While DevOps transitioned from a buzzword to an essential part of operations at many technology companies, a majority of shops only partially adopt the practice if at all. This is one of the most interesting findings of a study of IT professionals published this month in BetaNews. Still many firms are seeing benefits and improved efficiency because of merging their software engineering and network operations functions.
Let’s dive into the details of this industry survey to see what organizations are doing in lieu of a full DevOps implementation. Are they still able to see achieve a better process by only going part of the way? The answers provide some food for thought for your own company’s development efforts.
Many IT Companies aren’t sold on DevOps
2nd Watch, a Cloud-based managed service operator, surveyed over 1,000 IT professionals on their organization’s use (or non-use) of DevOps. Most tellingly, nearly 80 percent of the surveyed companies still maintain separate software engineering and operations teams. Still, a number of those organizations use some of the tools commonly associated with DevOps, including CI/CD, automation, and Cloud-based infrastructure ops software.
Nearly two-thirds of the tech orgs in the survey use “infrastructure as code” approaches to improve the efficiency of their operations. Some of the biggest applications in this area are Terraform, Configuration Management, and Kubernetes. 2nd Watch noted that almost 40 percent of the surveyed companies still manage network operations manually.
2nd Watch also commented that the manual process of network management remains incompatible with a DevOps approach. However, the process of teamwork and strong interaction are essential. “In order to transform a business into a DevOps organization, companies should work towards bringing separate operating groups together as a single team,” commented Jeff Aden, 2nd Watch’s executive vice-president of marketing and business development.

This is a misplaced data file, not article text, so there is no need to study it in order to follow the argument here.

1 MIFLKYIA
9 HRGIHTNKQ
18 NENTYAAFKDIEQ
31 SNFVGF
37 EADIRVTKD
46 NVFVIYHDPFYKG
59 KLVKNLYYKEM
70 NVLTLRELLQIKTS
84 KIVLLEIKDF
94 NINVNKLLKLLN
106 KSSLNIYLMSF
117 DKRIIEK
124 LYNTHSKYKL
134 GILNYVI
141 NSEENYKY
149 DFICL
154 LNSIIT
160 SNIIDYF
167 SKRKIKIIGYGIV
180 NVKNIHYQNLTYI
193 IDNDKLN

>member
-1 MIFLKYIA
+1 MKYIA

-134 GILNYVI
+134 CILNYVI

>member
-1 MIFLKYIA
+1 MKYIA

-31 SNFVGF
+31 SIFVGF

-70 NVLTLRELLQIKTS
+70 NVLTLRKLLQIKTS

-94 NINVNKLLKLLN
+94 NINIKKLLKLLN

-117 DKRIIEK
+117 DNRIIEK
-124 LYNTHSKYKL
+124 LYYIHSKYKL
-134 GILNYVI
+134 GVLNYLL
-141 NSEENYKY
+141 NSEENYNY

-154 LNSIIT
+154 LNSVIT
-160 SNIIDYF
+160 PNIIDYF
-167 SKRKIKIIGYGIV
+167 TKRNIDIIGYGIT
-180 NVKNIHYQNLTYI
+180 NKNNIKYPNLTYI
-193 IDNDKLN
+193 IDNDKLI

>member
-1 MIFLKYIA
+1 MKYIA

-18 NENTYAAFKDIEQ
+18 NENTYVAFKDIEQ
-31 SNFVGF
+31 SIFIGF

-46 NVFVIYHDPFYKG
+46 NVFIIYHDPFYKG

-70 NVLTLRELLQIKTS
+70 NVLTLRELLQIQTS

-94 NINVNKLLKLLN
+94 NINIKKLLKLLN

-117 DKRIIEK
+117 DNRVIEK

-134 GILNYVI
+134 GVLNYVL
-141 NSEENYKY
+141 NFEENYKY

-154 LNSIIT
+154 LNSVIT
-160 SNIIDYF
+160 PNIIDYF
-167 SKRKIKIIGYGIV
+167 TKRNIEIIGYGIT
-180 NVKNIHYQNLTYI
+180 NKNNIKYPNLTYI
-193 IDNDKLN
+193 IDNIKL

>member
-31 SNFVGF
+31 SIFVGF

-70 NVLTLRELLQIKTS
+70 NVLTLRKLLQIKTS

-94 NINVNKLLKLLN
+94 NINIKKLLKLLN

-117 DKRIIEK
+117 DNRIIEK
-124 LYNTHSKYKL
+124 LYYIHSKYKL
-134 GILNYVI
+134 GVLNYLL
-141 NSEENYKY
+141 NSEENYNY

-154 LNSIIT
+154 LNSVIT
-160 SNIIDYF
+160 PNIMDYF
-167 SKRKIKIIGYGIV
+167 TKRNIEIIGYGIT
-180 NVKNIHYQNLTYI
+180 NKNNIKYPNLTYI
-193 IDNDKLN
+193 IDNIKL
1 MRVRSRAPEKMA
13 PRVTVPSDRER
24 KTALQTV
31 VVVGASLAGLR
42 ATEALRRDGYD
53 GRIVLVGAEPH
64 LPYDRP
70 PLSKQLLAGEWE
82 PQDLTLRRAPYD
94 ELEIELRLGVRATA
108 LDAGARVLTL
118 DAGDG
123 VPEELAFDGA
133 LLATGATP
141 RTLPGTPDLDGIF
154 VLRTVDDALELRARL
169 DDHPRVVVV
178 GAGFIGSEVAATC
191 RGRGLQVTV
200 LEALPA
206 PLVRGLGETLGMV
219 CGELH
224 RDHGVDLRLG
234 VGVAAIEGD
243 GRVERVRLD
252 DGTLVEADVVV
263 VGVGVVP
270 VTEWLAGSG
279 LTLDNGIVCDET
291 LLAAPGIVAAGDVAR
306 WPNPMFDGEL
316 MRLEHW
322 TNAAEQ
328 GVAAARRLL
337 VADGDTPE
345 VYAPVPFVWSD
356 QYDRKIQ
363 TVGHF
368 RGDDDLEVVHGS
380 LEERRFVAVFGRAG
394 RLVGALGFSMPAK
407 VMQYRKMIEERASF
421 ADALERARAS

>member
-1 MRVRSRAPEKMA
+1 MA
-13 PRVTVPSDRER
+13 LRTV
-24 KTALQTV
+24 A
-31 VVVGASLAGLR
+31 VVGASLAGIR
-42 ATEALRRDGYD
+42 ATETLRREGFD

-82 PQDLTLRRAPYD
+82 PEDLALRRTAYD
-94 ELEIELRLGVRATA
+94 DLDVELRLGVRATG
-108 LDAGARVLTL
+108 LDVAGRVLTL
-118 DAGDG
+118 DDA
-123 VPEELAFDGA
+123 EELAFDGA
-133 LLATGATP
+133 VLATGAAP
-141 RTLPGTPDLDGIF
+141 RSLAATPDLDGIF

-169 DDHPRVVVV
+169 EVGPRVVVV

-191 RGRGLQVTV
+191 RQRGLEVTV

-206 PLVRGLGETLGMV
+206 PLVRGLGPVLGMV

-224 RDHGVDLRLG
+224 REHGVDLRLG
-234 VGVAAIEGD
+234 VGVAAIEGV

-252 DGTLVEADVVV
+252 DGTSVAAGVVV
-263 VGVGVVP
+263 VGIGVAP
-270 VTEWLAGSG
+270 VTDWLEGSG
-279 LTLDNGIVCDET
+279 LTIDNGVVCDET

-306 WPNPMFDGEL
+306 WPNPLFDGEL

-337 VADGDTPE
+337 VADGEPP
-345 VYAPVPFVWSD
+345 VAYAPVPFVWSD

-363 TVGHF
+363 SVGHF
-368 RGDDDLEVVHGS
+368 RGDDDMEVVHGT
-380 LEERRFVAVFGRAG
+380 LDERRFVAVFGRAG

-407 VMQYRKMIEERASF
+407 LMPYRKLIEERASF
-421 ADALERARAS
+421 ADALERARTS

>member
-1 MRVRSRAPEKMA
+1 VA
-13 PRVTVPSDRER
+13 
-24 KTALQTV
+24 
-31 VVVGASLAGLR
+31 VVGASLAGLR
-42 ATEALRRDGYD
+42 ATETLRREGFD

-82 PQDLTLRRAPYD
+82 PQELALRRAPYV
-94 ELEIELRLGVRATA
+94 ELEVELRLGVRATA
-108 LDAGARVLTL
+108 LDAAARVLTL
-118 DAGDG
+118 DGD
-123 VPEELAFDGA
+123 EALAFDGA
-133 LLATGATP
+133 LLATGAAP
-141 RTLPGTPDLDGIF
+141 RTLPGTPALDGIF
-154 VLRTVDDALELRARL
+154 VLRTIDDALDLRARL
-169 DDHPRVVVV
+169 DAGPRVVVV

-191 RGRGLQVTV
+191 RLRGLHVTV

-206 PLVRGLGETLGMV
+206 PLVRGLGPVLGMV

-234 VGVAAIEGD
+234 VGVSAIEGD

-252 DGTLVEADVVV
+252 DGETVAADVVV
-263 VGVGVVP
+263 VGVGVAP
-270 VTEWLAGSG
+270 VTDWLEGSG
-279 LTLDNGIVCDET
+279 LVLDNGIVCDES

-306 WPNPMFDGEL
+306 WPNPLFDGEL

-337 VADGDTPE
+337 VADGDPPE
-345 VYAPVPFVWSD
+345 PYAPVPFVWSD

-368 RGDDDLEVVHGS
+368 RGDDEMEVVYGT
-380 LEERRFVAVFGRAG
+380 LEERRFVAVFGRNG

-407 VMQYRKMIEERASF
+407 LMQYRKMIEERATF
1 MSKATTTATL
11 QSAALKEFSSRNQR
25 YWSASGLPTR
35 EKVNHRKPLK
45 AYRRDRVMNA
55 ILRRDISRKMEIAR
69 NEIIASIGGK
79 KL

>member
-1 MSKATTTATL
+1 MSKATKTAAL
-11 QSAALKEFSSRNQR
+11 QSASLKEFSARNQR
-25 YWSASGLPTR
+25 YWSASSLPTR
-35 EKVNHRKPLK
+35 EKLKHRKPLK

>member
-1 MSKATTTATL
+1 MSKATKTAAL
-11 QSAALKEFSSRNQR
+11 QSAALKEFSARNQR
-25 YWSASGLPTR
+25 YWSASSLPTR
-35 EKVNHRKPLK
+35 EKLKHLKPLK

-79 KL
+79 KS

A Shocking Lack of Software Quality Assurance
Another quite surprising survey finding relates to the software QA approach at these companies. Nearly 25 percent of the surveyed firms employ little to no quality assurance process. While some code testing happens, it appears to be a disorganized practice at some of these companies.
The numbers look better when it comes to the use of automation in the SDLC. 70 percent of the surveyed companies leverage an automated process for some portion of code management and deployment. On the other hand, around 20 percent of the companies use no form of application monitoring; instead they rely on end-user notification. Thankfully, the rest prefer a more modern approach.
Aden summarized how his company’s survey reveals the piecemeal approach many companies take towards DevOps adoption. “The results reveal the 80/20 rule, where slightly more than 20 percent of respondents are actually engaging in DevOps in its purest form today. There is still a tremendous opportunity for companies to modernize their organizations to accelerate development and remain competitive in the marketplace,” said Aden.
Ultimately, it’s still a positive if organizations are able to gain some benefits by the use of automated DevOps tools without merging their development and network operations. Companies need to take the approach that works best for them. Still, shops that eschew organized testing and application monitoring aren’t likely to stay in business for long.
Thanks for reading this edition of the Betica Blog. Keep coming back for additional insights on the software development world.